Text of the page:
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Your links always hurt my head, Yor_on. What the equivalence principle basically says is that any experiment you perform in a freely falling reference frame is identical to being in an inertial reference frame in deep space (i.e. one that's moving at a constant velocity). This could also be stated that space-time is curved, but tiny patches of it look flat if you're free-falling. I think the point they're making about the time scale "stretching" is something like this: From your vantage point in deep space, you measure your geodesic to the earth and say "from here, it would take me 10 time steps to reach the earth if I were moving at a constant speed (in an inertial reference frame)." Then you start free falling. After falling 1 time step, you look down and say "Oh my goodness, my clock has changed! What was 1 time step worth of distance has stretched to 2 time steps worth!" Etc. I think "stretching" in this sense means that each "tick" is worth more distance along your path as you get closer to the earth. I'm not sure if that's clear. It's starting to make sense to me, but I don't think I understand it well enough to really explain it any clearer than mud...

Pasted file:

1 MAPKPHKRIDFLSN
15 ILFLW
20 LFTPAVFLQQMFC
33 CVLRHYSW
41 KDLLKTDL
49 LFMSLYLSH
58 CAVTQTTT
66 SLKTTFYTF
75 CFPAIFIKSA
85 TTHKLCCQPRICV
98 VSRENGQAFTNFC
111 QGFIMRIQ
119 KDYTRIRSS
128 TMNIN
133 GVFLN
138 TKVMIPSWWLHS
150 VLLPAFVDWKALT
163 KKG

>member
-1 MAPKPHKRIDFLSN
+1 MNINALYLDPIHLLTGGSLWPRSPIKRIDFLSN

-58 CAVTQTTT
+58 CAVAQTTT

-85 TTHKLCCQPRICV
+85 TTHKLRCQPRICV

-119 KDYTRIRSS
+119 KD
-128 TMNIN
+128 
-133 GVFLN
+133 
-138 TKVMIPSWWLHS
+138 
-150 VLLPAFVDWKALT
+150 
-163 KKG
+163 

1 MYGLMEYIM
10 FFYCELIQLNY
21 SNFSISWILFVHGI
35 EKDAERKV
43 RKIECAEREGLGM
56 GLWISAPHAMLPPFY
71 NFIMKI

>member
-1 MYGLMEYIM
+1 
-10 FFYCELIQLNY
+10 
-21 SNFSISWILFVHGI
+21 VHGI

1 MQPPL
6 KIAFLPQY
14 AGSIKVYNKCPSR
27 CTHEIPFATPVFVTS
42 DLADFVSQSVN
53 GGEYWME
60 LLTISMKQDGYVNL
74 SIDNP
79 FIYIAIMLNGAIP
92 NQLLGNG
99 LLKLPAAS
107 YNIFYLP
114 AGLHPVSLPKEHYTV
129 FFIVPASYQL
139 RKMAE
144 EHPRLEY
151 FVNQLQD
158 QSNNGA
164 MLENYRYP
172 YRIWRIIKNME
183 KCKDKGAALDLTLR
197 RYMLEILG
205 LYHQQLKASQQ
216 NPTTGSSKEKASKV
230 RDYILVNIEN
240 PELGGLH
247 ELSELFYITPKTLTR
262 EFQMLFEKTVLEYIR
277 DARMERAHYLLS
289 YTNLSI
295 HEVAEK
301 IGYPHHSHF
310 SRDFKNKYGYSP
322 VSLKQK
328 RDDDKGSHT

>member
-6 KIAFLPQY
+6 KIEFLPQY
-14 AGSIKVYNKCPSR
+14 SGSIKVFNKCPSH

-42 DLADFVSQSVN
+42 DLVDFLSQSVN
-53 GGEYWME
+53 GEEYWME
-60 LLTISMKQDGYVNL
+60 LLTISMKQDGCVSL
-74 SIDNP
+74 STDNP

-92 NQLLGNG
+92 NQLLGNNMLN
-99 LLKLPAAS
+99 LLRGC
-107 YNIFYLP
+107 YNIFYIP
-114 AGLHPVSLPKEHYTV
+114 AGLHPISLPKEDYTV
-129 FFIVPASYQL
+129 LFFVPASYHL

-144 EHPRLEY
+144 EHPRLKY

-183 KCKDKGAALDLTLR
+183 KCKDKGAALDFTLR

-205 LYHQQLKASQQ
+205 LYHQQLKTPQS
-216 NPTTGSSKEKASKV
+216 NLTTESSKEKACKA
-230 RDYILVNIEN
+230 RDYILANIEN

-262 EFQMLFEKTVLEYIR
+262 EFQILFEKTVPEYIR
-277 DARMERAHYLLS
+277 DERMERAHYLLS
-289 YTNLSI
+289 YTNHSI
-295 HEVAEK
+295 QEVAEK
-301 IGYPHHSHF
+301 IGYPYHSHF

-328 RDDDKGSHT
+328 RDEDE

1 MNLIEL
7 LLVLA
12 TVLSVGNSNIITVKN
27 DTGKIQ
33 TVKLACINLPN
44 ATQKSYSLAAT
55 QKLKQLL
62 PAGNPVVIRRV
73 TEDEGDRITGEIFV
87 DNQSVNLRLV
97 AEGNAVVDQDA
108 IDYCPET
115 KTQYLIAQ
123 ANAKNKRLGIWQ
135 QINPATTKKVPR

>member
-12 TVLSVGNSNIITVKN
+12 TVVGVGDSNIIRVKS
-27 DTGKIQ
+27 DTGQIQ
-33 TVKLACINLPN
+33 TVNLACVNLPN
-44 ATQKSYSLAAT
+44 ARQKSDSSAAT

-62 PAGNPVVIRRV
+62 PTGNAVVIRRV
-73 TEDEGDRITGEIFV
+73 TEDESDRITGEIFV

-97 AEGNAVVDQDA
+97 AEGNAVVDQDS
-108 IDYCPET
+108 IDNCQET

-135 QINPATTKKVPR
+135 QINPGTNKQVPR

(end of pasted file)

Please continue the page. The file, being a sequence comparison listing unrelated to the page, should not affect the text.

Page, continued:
I read this but I'm not sure of how to understand it?"Objects in free-fall really do not accelerate, but rather the closer they get to an object such as the Earth, the more the time scale becomes stretched due to spacetime distortion around the planetary object (this is gravity). An object in free-fall is in actuality inertial, but as it approaches the planetary object the time scale stretches at an accelerated rate, giving the appearance that it is accelerating towards the planetary object when, in fact, the falling body really isn't accelerating at all. This is why an accelerometer in free-fall doesn't register any acceleration; there isn't any." From Equivalence principle
(But the fluid have to get very hot I guess as the rotational pressure builds up?